What Will Happen If Chlamydia Doesn’t Get Treated – Will It Go Away On Its Own?
If you have chlamydia you need to make sure you get treatment for it, as it’s extremely unlikely that it will go away on its own, due to the immune system being unable to recover from the infection without antibiotics. Untreated chlamydia can result in a variety of health problems for both men and women, including reactive arthritis – a condition that causes inflammation of the joints, eyes and urethra.
Women are also at risk of developing Pelvic Inflammatory Disease – a condition that affects the reproductive system, resulting in possible complications when trying to conceive. Men are also at risk of untreated chlamydia causing infertility, as the infection can spread to the testicles and cause pain and swelling in the surrounding area.
How Long Will It Take For Chlamydia Symptoms To Appear?
Though many people will not have any symptoms of chlamydia, those that do will often experience them approximately 7-21 days of catching the infection. It’s not uncommon for people to experience symptoms of the STI months after it is transmitted, as a result of not knowing they have caught the infection and therefore leaving it untreated.
Even if you don’t have symptoms, or if your symptoms have since gone away, you may still have chlamydia and should therefore still be tested. It is advised that you start treatment immediately if you have engaged in unprotected sexual activity with someone who has been tested positive for chlamydia, whether you have symptoms or not.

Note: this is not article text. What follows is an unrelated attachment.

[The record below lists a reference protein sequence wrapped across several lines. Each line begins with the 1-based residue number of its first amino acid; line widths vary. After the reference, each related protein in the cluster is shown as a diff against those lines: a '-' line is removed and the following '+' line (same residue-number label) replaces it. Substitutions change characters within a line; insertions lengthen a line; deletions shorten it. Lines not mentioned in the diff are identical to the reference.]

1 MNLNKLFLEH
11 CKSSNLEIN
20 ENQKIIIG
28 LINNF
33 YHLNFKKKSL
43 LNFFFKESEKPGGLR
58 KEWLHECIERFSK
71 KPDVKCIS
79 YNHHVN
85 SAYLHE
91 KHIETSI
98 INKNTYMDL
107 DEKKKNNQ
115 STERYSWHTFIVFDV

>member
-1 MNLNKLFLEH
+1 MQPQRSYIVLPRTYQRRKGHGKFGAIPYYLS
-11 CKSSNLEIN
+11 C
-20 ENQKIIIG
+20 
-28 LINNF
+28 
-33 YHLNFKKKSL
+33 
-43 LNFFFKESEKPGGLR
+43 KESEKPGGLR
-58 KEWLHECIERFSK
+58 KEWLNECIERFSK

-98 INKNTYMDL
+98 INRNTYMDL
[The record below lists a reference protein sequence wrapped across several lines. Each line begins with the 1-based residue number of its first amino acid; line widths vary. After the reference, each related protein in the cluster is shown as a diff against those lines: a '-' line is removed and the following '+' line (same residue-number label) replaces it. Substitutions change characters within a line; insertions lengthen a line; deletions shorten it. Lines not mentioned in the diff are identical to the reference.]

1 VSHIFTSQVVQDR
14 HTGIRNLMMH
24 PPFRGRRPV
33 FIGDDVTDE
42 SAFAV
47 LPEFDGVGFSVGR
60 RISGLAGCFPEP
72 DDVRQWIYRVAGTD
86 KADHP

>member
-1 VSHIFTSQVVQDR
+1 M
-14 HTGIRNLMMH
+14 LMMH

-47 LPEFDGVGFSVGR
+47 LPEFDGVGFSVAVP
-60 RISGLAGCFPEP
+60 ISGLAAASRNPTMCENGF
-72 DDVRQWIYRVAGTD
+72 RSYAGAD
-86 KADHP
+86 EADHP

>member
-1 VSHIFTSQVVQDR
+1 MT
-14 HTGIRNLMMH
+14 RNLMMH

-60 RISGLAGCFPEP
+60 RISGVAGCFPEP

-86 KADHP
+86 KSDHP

Do I Need To Tell My Partner If I Test Positive For Chlamydia?
Yes, it’s important to tell any sexual partners that you have chlamydia, so that they can be treated themselves. Though you may find this conversation uncomfortable, it is vital that they are able to receive treatment for the infection, to avoid transmitting it to others (or back to you) and to minimise the risk of further health complications occurring.
How Do I Get Tested For Chlamydia?
There are a variety of different ways that you can test for chlamydia, including visiting a sexual health clinic, visiting your GP or ordering a test kit to do at home. The test involves providing a urine sample that will be sent to a lab for analysis, and results are often received back in a few days. It is advised that you get an STI test every time you change sexual partner, or after you share sex toys. You can also test yourself at home, with a variety of testing kits available such as the at home HIV test.
How Can I Lower The Risk Of Catching Chlamydia?
Here are a few ways in which you can reduce the chances of catching the infection-
- Have regular STD tests
- Avoid sharing sex toys (always wash them thoroughly after use)
- Use protection methods during sexual activity, such as condoms
If you are concerned you may have a different sexually transmitted disease or infection, or have any other symptoms, you should make a visit to your local sexual health clinic or GP.